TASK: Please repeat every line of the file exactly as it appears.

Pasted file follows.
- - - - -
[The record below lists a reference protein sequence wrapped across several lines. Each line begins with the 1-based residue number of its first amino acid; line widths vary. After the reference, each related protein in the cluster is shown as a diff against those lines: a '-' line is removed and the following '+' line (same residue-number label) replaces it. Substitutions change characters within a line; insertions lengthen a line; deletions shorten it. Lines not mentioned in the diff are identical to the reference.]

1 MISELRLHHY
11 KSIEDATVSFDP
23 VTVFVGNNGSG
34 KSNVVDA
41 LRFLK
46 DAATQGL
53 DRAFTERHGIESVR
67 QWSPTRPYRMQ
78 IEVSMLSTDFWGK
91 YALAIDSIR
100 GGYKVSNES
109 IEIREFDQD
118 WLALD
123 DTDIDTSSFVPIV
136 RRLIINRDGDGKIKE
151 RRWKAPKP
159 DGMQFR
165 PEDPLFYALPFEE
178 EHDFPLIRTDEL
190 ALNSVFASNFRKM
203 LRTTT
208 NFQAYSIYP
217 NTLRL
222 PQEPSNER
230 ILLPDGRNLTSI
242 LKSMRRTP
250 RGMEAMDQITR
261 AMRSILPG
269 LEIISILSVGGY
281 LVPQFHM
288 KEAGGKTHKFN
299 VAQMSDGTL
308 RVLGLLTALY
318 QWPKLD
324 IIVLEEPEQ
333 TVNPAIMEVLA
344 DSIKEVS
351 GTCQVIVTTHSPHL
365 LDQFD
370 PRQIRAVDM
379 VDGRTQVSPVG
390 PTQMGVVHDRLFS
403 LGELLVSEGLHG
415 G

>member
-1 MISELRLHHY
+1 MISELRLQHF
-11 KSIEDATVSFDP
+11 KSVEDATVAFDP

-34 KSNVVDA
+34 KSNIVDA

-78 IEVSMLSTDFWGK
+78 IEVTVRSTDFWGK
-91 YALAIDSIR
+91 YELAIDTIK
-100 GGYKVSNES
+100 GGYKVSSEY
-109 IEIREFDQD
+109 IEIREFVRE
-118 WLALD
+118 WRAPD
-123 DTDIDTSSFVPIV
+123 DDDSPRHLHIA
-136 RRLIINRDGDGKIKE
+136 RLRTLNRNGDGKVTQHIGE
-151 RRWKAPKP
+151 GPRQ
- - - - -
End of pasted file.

[The record below lists a reference protein sequence wrapped across several lines. Each line begins with the 1-based residue number of its first amino acid; line widths vary. After the reference, each related protein in the cluster is shown as a diff against those lines: a '-' line is removed and the following '+' line (same residue-number label) replaces it. Substitutions change characters within a line; insertions lengthen a line; deletions shorten it. Lines not mentioned in the diff are identical to the reference.]

1 MISELRLHHY
11 KSIEDATVSFDP
23 VTVFVGNNGSG
34 KSNVVDA
41 LRFLK
46 DAATQGL
53 DRAFTERHGIESVR
67 QWSPTRPYRMQ
78 IEVSMLSTDFWGK
91 YALAIDSIR
100 GGYKVSNES
109 IEIREFDQD
118 WLALD
123 DTDIDTSSFVPIV
136 RRLIINRDGDGKIKE
151 RRWKAPKP
159 DGMQFR
165 PEDPLFYALPFEE
178 EHDFPLIRTDEL
190 ALNSVFASNFRKM
203 LRTTT
208 NFQAYSIYP
217 NTLRL
222 PQEPSNER
230 ILLPDGRNLTSI
242 LKSMRRTP
250 RGMEAMDQITR
261 AMRSILPG
269 LEIISILSVGGY
281 LVPQFHM
288 KEAGGKTHKFN
299 VAQMSDGTL
308 RVLGLLTALY
318 QWPKLD
324 IIVLEEPEQ
333 TVNPAIMEVLA
344 DSIKEVS
351 GTCQVIVTTHSPHL
365 LDQFD
370 PRQIRAVDM
379 VDGRTQVSPVG
390 PTQMGVVHDRLFS
403 LGELLVSEGLHG
415 G

>member
-1 MISELRLHHY
+1 MISELRLQHF
-11 KSIEDATVSFDP
+11 KSVEDATVAFDP

-34 KSNVVDA
+34 KSNIVDA

-78 IEVSMLSTDFWGK
+78 IEVTVRSTDFWGK
-91 YALAIDSIR
+91 YELAIDTIK
-100 GGYKVSNES
+100 GGYKVSSEY
-109 IEIREFDQD
+109 IEIREFVRE
-118 WLALD
+118 WRAPD
-123 DTDIDTSSFVPIV
+123 DDDSPRHLHIA
-136 RRLIINRDGDGKIKE
+136 RLRTLNRNGDGKVTQHIGE
-151 RRWKAPKP
+151 GPRQ